Powell, Rachael; Bruce, Julie; Johnston, Marie et al

in Cochrane Database of Systematic Reviews (Online) (2010), (8), 1-15

Objective: To review the effects of psychological preparation on postoperative outcomes in adults undergoing elective surgery under general anaesthetic.

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See detailPsychological quality of life and employability skills among newly registered first-year students:
Baumann, Michèle UL; Karavdic, Senad UL

in Health (2013), 5(3), 617-626

In accord with new European university reforms initiated by the Bologna Process, our objective was to evaluate influences on the relationship between psychological quality of life (QoL) and the ... [more ▼]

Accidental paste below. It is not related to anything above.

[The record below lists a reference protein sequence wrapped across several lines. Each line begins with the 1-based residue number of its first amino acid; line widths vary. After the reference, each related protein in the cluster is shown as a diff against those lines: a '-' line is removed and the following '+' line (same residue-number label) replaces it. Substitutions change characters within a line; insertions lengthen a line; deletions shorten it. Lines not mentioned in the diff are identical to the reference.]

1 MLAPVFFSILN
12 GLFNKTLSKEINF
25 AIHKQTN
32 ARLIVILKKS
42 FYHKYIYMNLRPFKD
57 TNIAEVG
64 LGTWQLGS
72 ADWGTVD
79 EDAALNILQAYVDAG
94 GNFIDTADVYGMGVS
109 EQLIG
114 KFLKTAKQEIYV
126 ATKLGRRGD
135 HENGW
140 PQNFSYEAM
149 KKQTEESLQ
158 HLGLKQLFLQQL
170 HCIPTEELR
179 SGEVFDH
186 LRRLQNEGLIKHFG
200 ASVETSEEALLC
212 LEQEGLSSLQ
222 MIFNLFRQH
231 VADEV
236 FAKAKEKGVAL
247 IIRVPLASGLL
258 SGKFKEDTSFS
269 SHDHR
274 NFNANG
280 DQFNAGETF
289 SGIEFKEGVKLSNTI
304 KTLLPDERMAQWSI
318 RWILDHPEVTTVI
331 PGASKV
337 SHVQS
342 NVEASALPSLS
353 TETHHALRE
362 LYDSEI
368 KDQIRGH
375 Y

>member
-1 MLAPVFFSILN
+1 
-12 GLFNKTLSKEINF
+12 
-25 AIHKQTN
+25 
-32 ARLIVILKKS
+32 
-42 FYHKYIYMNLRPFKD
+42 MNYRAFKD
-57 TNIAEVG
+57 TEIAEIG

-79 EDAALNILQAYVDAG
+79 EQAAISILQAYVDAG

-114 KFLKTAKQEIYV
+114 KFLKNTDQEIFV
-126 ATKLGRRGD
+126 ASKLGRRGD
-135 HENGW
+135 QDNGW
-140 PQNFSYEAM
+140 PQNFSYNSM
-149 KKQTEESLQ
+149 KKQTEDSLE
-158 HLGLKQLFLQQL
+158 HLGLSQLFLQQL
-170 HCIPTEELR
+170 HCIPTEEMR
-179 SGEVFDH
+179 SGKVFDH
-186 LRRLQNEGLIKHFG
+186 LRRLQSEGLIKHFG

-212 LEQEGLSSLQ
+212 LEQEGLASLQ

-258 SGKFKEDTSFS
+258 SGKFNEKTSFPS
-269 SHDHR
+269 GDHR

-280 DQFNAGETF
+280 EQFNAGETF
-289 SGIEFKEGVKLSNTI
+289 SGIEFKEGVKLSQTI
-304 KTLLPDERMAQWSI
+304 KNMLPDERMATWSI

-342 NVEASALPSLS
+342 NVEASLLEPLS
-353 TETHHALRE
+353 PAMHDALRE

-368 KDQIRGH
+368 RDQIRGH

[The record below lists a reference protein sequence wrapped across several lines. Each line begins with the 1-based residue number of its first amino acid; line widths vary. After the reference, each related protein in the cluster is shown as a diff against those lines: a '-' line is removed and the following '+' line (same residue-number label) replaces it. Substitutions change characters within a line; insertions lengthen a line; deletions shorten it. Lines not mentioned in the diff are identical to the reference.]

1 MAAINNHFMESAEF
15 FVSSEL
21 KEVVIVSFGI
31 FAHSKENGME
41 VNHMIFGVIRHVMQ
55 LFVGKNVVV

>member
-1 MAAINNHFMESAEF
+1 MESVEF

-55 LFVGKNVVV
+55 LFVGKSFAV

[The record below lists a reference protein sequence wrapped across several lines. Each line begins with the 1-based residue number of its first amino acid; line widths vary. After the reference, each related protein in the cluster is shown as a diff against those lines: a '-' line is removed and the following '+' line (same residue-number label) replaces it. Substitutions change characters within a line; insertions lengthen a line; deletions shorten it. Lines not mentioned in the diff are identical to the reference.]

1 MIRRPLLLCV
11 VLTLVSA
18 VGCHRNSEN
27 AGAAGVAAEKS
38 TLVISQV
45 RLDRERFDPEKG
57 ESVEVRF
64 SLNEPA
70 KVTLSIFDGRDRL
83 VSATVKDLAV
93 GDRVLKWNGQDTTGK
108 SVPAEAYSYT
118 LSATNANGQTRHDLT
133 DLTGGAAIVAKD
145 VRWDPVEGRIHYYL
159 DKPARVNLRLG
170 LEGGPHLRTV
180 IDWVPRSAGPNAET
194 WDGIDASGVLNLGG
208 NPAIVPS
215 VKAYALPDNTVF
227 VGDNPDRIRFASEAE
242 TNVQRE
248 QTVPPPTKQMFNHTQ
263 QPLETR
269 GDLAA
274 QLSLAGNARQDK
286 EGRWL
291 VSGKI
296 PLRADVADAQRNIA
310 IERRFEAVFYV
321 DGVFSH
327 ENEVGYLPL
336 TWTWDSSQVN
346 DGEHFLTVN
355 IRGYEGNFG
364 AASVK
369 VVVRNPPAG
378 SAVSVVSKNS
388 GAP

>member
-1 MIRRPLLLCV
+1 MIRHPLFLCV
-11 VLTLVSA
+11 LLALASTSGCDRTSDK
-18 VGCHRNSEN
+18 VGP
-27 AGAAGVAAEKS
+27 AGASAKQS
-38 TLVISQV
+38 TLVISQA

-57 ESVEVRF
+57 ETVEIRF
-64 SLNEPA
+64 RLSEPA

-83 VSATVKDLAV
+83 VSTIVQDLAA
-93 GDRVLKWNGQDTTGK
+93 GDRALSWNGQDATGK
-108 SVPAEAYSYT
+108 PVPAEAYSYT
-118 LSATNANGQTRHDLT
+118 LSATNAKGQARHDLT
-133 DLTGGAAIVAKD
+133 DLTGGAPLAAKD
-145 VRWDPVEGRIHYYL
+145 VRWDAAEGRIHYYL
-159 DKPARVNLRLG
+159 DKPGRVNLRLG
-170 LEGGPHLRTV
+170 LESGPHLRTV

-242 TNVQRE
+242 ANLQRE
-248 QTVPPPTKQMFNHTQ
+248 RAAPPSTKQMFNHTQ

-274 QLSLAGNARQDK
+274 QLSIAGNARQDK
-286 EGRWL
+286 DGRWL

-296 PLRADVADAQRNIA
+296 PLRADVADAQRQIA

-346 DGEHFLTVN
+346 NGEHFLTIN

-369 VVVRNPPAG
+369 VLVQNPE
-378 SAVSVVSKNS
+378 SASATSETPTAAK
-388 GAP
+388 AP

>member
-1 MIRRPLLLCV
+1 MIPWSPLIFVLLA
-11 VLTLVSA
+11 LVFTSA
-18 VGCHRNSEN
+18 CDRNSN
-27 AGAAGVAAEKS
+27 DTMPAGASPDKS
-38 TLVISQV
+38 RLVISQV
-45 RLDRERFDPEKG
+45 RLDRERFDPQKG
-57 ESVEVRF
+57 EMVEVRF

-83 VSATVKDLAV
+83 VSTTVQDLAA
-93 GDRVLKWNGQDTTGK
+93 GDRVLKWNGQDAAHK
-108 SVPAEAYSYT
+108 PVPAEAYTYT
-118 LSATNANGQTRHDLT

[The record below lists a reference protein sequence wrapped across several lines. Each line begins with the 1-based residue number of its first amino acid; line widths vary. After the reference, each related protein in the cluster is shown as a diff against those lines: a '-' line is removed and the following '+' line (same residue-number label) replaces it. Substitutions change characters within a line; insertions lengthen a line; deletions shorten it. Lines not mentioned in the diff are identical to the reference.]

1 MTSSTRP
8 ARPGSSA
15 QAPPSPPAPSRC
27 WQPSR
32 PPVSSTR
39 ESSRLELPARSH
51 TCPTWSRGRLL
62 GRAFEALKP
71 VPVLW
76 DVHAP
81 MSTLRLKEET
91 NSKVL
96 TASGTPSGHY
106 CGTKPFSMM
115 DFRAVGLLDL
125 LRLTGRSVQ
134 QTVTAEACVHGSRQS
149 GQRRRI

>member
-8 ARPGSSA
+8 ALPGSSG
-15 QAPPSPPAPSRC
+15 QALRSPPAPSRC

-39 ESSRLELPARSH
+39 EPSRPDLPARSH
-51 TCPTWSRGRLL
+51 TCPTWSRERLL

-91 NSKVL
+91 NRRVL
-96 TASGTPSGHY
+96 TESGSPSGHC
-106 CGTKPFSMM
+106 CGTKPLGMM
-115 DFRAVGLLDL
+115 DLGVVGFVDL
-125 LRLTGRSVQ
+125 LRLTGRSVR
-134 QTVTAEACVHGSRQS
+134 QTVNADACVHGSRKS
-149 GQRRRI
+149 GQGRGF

In accord with new European university reforms initiated by the Bologna Process, our objective was to evaluate influences on the relationship between psychological quality of life (QoL) and the acquisition of academic employability skills (AES) among first-year students at the Univer- sity in Luxembourg. At the beginning (2 months in) and the end (9 months) of the academic year, 973 newly registered students participated in this study involving two cross-university sur- veys. Students who redoubled or who had stud- ied at other universities were excluded. Data were collected with an online questionnaire com- prising the psychological Whoqol-bref subscale, AES scale, and questions about other related factors. The AES score decreased from 74.2 to 65.6. At both time points, the psychological Whoqol-bref was positively correlated with en-vironmental and social relations QoL and per- ceived general health. Multiple regression mod-els including interaction terms showed that a higher psychological QoL was associated with better general health (difference satisfied-dis- satisfied 9.44), AES (slope 0.099), social rela- tionships QoL (0.321), and environmental QoL (0.298). No interaction with time effects was sig- nificant, which indicates that the effects remain stable with time. If the university could maintain the QoL indicators at appropriate levels or man- age decreases as they occur, it would have im- plications for health promotion and the crea- tion of new student support systems. The SQA- LES project provides valuable information for universities aiming to develop a European High- er Educational Area. [less ▲]